To automate the process, a team at Facebook reviewed tens of thousands of headlines using a set criteria, validating each other’s work to identify a large set of clickbait headlines. From there, they built a system that filter out phrases commonly used in clickbait headlines. Facebook said this work similarly to how an email spam filters work. Criteria include:
(1) if the headline withholds information required to understand what the content of the article is; and (2) if the headline exaggerates the article to create misleading expectations for the reader.
Besides, filtering clickbait headlines, the system also identifies web domains and Pages from which these clickbait articles are usually posted.
What is a clickbait headline, according to Facebook those:
- Withhold information. These types of headlines force you to click if you want to know what it’s about. Facebook used this example: “You’ll Never Believe Who Tripped and Fell on the Red Carpet…”
- Facebook used another example that misleads the reader “Apples Are Actually Bad For You?!” (apples are only bad for you if you eat too many every day).
In another announcement, the company said they’re expanding the tools that give people to control their advertising experience, as well as an update to ad blocking on Facebook.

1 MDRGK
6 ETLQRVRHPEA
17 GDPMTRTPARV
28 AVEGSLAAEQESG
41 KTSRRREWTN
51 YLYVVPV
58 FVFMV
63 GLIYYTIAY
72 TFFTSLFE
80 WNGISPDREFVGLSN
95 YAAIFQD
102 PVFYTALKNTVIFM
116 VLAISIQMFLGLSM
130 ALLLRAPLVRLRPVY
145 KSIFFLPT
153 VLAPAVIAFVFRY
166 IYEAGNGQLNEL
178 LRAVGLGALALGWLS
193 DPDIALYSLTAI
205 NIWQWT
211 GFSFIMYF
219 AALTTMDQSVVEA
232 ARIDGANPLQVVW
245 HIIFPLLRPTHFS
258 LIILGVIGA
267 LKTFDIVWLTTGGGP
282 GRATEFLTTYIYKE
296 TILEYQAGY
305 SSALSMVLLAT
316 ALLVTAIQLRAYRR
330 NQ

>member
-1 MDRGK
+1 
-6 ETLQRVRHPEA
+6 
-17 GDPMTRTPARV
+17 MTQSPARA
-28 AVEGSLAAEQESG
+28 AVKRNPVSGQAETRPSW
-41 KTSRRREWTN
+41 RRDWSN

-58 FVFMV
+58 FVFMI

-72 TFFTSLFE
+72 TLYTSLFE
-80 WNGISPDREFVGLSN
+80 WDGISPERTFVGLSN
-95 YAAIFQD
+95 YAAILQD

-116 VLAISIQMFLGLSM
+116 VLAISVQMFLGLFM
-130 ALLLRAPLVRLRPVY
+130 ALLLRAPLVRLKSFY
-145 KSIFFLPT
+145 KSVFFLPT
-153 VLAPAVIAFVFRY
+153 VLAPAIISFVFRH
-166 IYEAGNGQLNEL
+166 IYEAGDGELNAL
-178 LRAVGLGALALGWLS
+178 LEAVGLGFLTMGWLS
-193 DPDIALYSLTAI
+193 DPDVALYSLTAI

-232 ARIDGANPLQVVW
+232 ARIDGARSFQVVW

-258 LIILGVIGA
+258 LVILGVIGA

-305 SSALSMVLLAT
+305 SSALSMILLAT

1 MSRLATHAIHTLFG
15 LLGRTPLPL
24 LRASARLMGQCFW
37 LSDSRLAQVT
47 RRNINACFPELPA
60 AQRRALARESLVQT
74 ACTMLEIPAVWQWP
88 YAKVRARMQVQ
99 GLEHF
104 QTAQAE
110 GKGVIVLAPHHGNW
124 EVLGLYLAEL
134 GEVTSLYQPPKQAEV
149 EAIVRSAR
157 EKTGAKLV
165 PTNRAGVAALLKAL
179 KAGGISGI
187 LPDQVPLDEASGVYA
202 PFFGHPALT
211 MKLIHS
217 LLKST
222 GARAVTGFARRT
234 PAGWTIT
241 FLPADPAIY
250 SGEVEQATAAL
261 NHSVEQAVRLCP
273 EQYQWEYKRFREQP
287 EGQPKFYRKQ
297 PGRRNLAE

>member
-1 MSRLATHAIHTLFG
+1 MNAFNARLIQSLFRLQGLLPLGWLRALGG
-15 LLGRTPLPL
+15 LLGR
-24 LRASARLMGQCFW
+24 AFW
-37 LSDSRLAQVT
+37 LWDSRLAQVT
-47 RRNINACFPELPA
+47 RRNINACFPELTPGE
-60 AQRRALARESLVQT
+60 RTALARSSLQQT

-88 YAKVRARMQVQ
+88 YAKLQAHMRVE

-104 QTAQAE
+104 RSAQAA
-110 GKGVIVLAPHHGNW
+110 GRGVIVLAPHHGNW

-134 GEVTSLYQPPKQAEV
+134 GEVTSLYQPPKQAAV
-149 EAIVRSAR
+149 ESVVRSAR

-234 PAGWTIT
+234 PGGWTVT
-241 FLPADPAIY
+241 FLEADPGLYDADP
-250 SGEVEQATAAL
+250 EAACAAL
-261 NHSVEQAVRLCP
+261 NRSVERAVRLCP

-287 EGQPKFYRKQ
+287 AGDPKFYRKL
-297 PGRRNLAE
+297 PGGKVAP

New Ad Controls
With this announcement, the company is making ad preferences easier to use, so users can “stop seeing certain types of ads.” If you don’t want to see ads about a certain interest like travel or cats, “you can remove the interest from your ad preferences,” Facebook stated.
In addition, people can also delist themselves from the customer lists of businesses or organizations and stop seeing ads from them.
Addressing Ad Blockers
With the rise of people using ad blocking software and scripts—-Facebook has unveiled a new technology to make ad blocking software less effective.
Facebook is changing how it loads advertising onto its desktop site to make its harder for ad blockers to detect their ad units.
But because ads are not always relevant, and to stop annoying, disruptive ads, “many people have started avoiding certain websites or apps, or using ad blocking software, to stop seeing bad ads.”
“We’ve designed our ad formats, ad performance and controls to address the underlying reasons people have turned to ad blocking software.”
The company said it’s now changing how it loads advertising onto its desktop site to make its harder for ad blockers to detect their ad units.[….]we’ll also begin showing ads on Facebook desktop for people who currently use ad blocking software[….]
“Some ad blocking companies accept money in exchange for showing ads that they previously blocked — a practice that is at best confusing to people and that reduces the funding needed to support the journalism and other free services that we enjoy on the web. Facebook is one of those free services, and ads support our mission of giving people the power to share and making the world more open and connected.”